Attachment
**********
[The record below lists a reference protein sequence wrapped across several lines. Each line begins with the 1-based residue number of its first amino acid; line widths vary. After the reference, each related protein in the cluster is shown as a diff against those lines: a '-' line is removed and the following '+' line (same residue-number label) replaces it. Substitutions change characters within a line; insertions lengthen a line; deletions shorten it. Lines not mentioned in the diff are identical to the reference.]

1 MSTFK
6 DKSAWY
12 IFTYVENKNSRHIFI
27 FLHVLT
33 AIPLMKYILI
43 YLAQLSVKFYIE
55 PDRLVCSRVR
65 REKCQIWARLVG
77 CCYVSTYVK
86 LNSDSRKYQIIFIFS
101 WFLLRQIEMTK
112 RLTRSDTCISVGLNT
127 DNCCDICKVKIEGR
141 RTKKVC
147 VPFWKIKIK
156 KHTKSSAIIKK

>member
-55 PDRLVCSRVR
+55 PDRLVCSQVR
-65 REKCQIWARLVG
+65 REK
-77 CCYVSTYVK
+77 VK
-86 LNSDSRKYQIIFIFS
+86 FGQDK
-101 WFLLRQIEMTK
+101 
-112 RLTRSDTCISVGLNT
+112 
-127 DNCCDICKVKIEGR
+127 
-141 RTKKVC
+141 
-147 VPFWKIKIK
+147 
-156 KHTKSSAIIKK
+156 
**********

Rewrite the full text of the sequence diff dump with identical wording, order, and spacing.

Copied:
[The record below lists a reference protein sequence wrapped across several lines. Each line begins with the 1-based residue number of its first amino acid; line widths vary. After the reference, each related protein in the cluster is shown as a diff against those lines: a '-' line is removed and the following '+' line (same residue-number label) replaces it. Substitutions change characters within a line; insertions lengthen a line; deletions shorten it. Lines not mentioned in the diff are identical to the reference.]

1 MSTFK
6 DKSAWY
12 IFTYVENKNSRHIFI
27 FLHVLT
33 AIPLMKYILI
43 YLAQLSVKFYIE
55 PDRLVCSRVR
65 REKCQIWARLVG
77 CCYVSTYVK
86 LNSDSRKYQIIFIFS
101 WFLLRQIEMTK
112 RLTRSDTCISVGLNT
127 DNCCDICKVKIEGR
141 RTKKVC
147 VPFWKIKIK
156 KHTKSSAIIKK

>member
-55 PDRLVCSRVR
+55 PDRLVCSQVR
-65 REKCQIWARLVG
+65 REK
-77 CCYVSTYVK
+77 VK
-86 LNSDSRKYQIIFIFS
+86 FGQDK
-101 WFLLRQIEMTK
+101 
-112 RLTRSDTCISVGLNT
+112 
-127 DNCCDICKVKIEGR
+127 
-141 RTKKVC
+141 
-147 VPFWKIKIK
+147 
-156 KHTKSSAIIKK
+156 